It’s been a year since Tesco boss Dave Lewis instigated a store revamp programme at the grocer. Has it paid dividends?

A year has passed and the papers are full of comment that Tesco chief executive Dave Lewis’s honeymoon was over some time back. One of the questions that seems to float around at the moment is whether things are any better than when he took the reins, are they the same, or might they actually be worse?

If you were at the helm of Britain’s largest retailer, the temptation might be to take a Conservative party approach and blame whoever was in office before you if things are going awry in some way. In the case of the Conservatives it was Gordon Brown, for Lewis it was Philip Clarke.

The fact that things have patently not gone that well for Tesco (biggest loss in UK retail history etc etc) must make this more attractive as an option.

But hang on a moment - do the stores look any better? Quite a few have been closed and there is a programme of store upgrades that continues to take place. But is this going quickly enough and is it making a difference?

As Britain’s largest retailer, this is an outfit with a vast estate, featuring stores from hypermarkets to a shop offering take-away food for City office workers. The latter, in London’s Philpot Lane, is easily dealt with. Incorporated within this micro Express store was a Fred’s Food Construction counter. That closed in July, presumably as part of Lewis’s declared intent to focus on Tesco’s core assets. So things are being done.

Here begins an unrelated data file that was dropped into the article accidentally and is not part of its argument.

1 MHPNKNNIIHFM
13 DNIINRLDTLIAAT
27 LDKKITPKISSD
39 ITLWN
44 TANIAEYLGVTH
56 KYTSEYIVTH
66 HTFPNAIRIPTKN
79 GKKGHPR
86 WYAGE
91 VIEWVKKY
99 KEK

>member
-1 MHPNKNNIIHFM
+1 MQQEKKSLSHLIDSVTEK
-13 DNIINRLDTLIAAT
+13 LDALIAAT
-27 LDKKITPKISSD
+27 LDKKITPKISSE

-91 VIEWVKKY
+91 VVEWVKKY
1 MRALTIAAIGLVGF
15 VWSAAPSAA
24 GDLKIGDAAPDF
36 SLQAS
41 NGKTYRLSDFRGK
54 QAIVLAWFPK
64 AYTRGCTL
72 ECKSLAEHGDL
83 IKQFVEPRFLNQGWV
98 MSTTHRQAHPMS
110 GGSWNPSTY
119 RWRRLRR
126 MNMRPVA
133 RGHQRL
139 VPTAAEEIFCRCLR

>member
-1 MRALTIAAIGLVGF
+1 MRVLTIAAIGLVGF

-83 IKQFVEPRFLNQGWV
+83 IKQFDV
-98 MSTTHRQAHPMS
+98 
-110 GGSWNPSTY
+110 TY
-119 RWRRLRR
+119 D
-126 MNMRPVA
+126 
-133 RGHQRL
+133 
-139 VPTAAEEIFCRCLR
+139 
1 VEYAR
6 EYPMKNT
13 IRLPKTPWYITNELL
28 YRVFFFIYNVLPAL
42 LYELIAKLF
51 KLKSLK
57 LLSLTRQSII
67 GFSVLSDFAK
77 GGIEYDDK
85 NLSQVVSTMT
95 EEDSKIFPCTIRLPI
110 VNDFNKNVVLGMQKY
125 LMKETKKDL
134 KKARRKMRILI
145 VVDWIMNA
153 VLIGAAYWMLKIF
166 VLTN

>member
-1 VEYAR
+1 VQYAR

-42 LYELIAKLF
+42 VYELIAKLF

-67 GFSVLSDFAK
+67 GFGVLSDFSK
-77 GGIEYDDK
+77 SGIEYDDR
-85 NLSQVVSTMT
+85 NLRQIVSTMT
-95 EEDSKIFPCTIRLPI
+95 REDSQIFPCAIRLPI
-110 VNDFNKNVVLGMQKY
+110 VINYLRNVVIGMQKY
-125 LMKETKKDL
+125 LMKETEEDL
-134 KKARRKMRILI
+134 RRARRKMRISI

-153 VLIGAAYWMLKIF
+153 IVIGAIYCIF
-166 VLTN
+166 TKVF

And yes, this is a case of fighting a store upgrade battle on many fronts. It’s a Forth Rail Bridge, Sisyphean task and any other cliché you might wish to apply. No sooner have you completed doing the business with the estate than it’s time to start over. That said, the stores do look better and ever since the much vaunted makeover that the Tesco Extra store on the outskirts of Watford received, the store revamps have been conducted at pace.

This continues to be the case and it’s actually quite hard to find an old-style Tesco these days - much has changed. Will this make a difference to the bottom line? Maybe, and at this point it might be time to use the ad man’s get-out that detractors should consider how much worse things might have been done had nothing been done.

A year down the line then, Lewis has continued the good work (and it is good) that was already in place as far as the store modernisation programme is concerned - this at least is one area where things are on the up.